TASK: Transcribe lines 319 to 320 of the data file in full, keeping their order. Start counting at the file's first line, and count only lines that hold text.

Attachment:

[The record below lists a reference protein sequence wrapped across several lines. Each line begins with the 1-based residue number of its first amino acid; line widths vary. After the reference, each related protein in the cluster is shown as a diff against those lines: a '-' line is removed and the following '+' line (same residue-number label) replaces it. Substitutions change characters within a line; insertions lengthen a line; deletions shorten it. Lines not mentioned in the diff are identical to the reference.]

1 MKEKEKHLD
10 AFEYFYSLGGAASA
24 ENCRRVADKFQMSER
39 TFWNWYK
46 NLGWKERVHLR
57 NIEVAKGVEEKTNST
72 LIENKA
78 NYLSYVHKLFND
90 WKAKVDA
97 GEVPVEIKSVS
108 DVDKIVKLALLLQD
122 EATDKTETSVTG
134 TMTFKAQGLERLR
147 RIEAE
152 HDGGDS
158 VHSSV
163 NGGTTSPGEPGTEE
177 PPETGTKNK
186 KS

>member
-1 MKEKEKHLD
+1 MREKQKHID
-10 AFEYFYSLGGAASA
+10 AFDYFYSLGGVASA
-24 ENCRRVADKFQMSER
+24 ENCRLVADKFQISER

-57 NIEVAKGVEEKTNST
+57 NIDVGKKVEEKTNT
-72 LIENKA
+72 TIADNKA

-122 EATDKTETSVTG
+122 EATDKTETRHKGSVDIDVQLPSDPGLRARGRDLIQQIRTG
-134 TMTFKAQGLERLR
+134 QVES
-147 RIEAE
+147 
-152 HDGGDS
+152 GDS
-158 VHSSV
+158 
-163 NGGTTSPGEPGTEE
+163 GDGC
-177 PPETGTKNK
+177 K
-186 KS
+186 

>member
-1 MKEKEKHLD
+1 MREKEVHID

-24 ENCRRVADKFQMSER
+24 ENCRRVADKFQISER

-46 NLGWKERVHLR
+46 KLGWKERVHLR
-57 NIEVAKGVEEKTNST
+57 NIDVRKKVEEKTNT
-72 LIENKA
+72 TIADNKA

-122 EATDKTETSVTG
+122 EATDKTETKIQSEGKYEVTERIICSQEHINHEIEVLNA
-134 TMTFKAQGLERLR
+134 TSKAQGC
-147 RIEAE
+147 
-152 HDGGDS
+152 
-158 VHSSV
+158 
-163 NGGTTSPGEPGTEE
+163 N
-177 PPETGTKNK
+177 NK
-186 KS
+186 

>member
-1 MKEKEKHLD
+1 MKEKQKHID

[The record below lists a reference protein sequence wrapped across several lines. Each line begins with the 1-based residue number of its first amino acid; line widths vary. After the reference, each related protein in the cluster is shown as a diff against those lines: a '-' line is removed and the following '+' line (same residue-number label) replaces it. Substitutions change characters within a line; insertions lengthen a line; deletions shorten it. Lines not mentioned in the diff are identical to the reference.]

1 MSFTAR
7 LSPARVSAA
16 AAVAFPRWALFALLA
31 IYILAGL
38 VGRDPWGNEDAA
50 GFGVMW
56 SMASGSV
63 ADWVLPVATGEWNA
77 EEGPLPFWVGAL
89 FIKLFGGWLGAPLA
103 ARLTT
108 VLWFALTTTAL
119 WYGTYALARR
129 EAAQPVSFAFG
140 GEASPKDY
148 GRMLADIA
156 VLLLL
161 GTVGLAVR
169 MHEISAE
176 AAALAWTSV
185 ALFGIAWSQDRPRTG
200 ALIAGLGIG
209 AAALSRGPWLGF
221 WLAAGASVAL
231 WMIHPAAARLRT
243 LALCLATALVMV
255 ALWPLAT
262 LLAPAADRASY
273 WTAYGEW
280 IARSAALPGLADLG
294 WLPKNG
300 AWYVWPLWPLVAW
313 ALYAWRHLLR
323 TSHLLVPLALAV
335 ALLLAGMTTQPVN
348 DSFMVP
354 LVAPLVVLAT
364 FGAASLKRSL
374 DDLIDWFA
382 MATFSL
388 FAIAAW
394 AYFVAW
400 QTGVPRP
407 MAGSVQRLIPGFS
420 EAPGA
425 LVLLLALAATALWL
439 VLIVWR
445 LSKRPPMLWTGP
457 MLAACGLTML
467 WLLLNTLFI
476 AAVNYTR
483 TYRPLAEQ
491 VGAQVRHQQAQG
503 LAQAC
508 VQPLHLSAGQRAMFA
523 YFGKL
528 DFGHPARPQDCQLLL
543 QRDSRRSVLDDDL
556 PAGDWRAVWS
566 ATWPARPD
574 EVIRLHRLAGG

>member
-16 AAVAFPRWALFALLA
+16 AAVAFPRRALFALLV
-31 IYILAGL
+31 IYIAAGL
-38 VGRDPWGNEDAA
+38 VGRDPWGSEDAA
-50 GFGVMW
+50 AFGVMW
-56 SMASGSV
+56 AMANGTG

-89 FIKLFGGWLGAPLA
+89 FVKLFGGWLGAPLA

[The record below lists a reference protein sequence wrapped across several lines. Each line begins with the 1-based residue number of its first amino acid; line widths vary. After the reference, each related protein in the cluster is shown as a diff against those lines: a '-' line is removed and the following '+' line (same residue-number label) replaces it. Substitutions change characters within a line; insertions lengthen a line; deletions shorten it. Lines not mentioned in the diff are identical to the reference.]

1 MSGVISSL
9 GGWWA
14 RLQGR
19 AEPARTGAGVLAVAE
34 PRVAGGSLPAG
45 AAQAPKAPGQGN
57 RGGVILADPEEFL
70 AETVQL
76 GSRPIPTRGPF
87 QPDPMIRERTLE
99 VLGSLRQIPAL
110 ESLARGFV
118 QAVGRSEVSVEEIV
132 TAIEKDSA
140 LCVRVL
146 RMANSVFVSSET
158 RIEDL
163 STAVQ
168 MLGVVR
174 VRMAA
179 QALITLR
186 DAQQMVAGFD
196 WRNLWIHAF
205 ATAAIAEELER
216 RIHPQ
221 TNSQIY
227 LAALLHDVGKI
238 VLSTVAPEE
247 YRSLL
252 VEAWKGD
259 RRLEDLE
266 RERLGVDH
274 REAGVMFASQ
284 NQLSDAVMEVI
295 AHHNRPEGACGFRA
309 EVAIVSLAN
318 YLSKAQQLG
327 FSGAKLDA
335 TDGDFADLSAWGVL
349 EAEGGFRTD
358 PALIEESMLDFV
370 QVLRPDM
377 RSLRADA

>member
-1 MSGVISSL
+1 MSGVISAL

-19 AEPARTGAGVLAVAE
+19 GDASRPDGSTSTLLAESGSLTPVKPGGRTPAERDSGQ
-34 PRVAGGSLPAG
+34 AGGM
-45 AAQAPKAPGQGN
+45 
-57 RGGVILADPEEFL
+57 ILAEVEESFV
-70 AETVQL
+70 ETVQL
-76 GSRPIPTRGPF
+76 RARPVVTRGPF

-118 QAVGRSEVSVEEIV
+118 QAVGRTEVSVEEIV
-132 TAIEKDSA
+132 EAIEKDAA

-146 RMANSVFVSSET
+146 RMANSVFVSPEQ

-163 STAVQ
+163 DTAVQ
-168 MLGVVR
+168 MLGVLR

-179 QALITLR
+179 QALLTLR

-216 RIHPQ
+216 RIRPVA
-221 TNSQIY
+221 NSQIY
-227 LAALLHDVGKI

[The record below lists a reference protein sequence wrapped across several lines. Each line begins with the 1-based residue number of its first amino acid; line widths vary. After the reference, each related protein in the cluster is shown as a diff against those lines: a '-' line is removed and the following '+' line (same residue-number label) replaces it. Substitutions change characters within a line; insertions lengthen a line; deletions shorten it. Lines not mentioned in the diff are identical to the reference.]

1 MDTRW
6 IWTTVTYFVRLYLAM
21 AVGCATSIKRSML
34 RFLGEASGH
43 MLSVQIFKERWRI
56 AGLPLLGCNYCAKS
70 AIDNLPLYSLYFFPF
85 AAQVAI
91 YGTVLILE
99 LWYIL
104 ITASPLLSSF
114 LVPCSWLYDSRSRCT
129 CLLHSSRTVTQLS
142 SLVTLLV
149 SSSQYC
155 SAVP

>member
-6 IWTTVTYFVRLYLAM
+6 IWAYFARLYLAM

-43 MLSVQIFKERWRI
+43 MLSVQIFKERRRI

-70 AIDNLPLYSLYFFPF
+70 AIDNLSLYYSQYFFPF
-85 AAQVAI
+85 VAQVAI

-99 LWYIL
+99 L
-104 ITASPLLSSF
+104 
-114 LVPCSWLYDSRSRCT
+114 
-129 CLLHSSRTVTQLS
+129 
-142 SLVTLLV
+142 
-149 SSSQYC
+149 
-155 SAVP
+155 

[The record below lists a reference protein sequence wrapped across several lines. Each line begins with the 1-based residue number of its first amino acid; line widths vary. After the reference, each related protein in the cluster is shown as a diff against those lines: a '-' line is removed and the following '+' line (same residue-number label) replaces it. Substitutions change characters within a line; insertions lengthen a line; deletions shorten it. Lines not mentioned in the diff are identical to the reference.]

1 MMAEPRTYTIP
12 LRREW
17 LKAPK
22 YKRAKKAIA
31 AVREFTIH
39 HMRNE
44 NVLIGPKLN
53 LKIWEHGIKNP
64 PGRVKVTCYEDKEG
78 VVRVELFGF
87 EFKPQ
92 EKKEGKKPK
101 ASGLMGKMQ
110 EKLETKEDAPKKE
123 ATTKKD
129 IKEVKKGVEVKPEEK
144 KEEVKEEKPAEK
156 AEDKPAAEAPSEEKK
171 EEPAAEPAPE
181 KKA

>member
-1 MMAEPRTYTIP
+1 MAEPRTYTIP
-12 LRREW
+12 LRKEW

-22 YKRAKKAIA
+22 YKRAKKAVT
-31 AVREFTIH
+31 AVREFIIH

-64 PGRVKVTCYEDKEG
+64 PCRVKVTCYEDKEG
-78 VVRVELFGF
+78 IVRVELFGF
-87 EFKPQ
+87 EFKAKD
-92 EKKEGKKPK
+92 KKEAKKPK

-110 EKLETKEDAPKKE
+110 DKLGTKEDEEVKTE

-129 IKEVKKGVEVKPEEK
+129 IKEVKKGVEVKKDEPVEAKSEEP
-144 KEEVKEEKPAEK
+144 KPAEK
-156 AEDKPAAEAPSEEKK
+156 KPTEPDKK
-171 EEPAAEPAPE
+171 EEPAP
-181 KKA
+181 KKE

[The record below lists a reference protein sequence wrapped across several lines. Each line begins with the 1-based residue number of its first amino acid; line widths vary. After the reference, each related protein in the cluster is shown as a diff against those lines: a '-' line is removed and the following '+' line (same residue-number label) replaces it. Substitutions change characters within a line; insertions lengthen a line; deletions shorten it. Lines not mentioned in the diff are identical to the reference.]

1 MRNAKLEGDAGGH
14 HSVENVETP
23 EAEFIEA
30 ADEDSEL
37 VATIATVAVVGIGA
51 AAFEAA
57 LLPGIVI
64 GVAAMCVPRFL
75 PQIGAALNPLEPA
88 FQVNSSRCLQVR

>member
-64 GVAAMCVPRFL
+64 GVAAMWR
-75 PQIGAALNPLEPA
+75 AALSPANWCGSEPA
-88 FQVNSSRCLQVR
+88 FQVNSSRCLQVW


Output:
[The record below lists a reference protein sequence wrapped across several lines. Each line begins with the 1-based residue number of its first amino acid; line widths vary. After the reference, each related protein in the cluster is shown as a diff against those lines: a '-' line is removed and the following '+' line (same residue-number label) replaces it. Substitutions change characters within a line; insertions lengthen a line; deletions shorten it. Lines not mentioned in the diff are identical to the reference.]

1 MRNAKLEGDAGGH